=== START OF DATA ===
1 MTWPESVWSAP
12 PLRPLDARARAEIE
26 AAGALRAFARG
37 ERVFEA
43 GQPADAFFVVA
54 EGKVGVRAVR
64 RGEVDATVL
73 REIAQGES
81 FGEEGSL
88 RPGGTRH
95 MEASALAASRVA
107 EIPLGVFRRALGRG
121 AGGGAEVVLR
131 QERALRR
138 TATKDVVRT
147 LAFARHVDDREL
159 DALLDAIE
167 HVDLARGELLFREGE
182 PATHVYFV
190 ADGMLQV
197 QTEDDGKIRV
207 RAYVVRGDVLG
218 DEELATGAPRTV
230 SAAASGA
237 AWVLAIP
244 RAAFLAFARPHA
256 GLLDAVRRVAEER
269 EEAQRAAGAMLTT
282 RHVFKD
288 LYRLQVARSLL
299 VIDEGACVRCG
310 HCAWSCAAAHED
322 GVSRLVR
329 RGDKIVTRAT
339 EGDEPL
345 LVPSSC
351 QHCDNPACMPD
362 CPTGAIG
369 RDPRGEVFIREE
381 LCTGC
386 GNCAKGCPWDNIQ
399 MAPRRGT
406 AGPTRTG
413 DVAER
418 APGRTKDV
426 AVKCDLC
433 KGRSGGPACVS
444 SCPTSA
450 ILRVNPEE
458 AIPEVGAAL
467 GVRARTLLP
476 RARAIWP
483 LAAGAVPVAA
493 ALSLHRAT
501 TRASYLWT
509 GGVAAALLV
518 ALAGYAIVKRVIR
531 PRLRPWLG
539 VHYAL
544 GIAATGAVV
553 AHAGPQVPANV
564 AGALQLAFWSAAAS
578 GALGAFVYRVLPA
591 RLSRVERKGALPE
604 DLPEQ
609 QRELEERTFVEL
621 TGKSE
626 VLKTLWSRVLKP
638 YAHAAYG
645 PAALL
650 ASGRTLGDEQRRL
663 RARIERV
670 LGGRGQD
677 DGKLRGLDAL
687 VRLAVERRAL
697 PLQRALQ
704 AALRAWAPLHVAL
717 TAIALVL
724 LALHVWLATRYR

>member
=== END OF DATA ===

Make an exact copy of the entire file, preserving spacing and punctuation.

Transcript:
1 MTWPESVWSAP
12 PLRPLDARARAEIE
26 AAGALRAFARG
37 ERVFEA
43 GQPADAFFVVA
54 EGKVGVRAVR
64 RGEVDATVL
73 REIAQGES
81 FGEEGSL
88 RPGGTRH
95 MEASALAASRVA
107 EIPLGVFRRALGRG
121 AGGGAEVVLR
131 QERALRR
138 TATKDVVRT
147 LAFARHVDDREL
159 DALLDAIE
167 HVDLARGELLFREGE
182 PATHVYFV
190 ADGMLQV
197 QTEDDGKIRV
207 RAYVVRGDVLG
218 DEELATGAPRTV
230 SAAASGA
237 AWVLAIP
244 RAAFLAFARPHA
256 GLLDAVRRVAEER
269 EEAQRAAGAMLTT
282 RHVFKD
288 LYRLQVARSLL
299 VIDEGACVRCG
310 HCAWSCAAAHED
322 GVSRLVR
329 RGDKIVTRAT
339 EGDEPL
345 LVPSSC
351 QHCDNPACMPD
362 CPTGAIG
369 RDPRGEVFIREE
381 LCTGC
386 GNCAKGCPWDNIQ
399 MAPRRGT
406 AGPTRTG
413 DVAER
418 APGRTKDV
426 AVKCDLC
433 KGRSGGPACVS
444 SCPTSA
450 ILRVNPEE
458 AIPEVGAAL
467 GVRARTLLP
476 RARAIWP
483 LAAGAVPVAA
493 ALSLHRAT
501 TRASYLWT
509 GGVAAALLV
518 ALAGYAIVKRVIR
531 PRLRPWLG
539 VHYAL
544 GIAATGAVV
553 AHAGPQVPANV
564 AGALQLAFWSAAAS
578 GALGAFVYRVLPA
591 RLSRVERKGALPE
604 DLPEQ
609 QRELEERTFVEL
621 TGKSE
626 VLKTLWSRVLKP
638 YAHAAYG
645 PAALL
650 ASGRTLGDEQRRL
663 RARIERV
670 LGGRGQD
677 DGKLRGLDAL
687 VRLAVERRAL
697 PLQRALQ
704 AALRAWAPLHVAL
717 TAIALVL
724 LALHVWLATRYR

>member